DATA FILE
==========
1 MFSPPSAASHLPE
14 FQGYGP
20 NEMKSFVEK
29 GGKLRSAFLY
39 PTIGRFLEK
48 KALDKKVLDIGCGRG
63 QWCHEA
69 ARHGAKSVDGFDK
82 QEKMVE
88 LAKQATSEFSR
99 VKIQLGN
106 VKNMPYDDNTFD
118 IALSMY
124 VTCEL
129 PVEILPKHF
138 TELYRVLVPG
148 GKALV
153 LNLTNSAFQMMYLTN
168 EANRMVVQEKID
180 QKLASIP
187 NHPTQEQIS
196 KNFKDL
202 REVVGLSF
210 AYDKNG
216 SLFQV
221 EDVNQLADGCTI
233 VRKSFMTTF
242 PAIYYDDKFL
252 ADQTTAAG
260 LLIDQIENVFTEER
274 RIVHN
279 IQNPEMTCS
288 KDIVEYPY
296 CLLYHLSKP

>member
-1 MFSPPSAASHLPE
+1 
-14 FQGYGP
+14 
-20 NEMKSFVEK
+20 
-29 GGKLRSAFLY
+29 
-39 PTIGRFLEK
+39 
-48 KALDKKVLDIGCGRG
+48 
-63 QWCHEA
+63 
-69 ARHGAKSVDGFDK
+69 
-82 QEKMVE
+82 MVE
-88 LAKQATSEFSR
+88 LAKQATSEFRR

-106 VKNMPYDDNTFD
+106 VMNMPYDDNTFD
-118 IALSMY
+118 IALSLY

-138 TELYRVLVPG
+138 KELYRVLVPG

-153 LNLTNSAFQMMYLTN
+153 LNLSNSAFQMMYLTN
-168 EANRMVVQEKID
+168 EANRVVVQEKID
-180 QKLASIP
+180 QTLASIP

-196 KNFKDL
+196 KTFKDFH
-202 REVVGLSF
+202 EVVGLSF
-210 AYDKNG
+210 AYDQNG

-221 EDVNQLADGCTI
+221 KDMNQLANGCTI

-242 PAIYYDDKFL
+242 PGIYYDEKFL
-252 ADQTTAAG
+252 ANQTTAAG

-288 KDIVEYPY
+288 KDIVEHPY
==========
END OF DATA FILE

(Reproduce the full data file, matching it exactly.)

1 MFSPPSAASHLPE
14 FQGYGP
20 NEMKSFVEK
29 GGKLRSAFLY
39 PTIGRFLEK
48 KALDKKVLDIGCGRG
63 QWCHEA
69 ARHGAKSVDGFDK
82 QEKMVE
88 LAKQATSEFSR
99 VKIQLGN
106 VKNMPYDDNTFD
118 IALSMY
124 VTCEL
129 PVEILPKHF
138 TELYRVLVPG
148 GKALV
153 LNLTNSAFQMMYLTN
168 EANRMVVQEKID
180 QKLASIP
187 NHPTQEQIS
196 KNFKDL
202 REVVGLSF
210 AYDKNG
216 SLFQV
221 EDVNQLADGCTI
233 VRKSFMTTF
242 PAIYYDDKFL
252 ADQTTAAG
260 LLIDQIENVFTEER
274 RIVHN
279 IQNPEMTCS
288 KDIVEYPY
296 CLLYHLSKP

>member
-1 MFSPPSAASHLPE
+1 
-14 FQGYGP
+14 
-20 NEMKSFVEK
+20 
-29 GGKLRSAFLY
+29 
-39 PTIGRFLEK
+39 
-48 KALDKKVLDIGCGRG
+48 
-63 QWCHEA
+63 
-69 ARHGAKSVDGFDK
+69 
-82 QEKMVE
+82 MVE
-88 LAKQATSEFSR
+88 LAKQATSEFRR

-106 VKNMPYDDNTFD
+106 VMNMPYDDNTFD
-118 IALSMY
+118 IALSLY

-138 TELYRVLVPG
+138 KELYRVLVPG

-153 LNLTNSAFQMMYLTN
+153 LNLSNSAFQMMYLTN
-168 EANRMVVQEKID
+168 EANRVVVQEKID
-180 QKLASIP
+180 QTLASIP

-196 KNFKDL
+196 KTFKDFH
-202 REVVGLSF
+202 EVVGLSF
-210 AYDKNG
+210 AYDQNG

-221 EDVNQLADGCTI
+221 KDMNQLANGCTI

-242 PAIYYDDKFL
+242 PGIYYDEKFL
-252 ADQTTAAG
+252 ANQTTAAG

-288 KDIVEYPY
+288 KDIVEHPY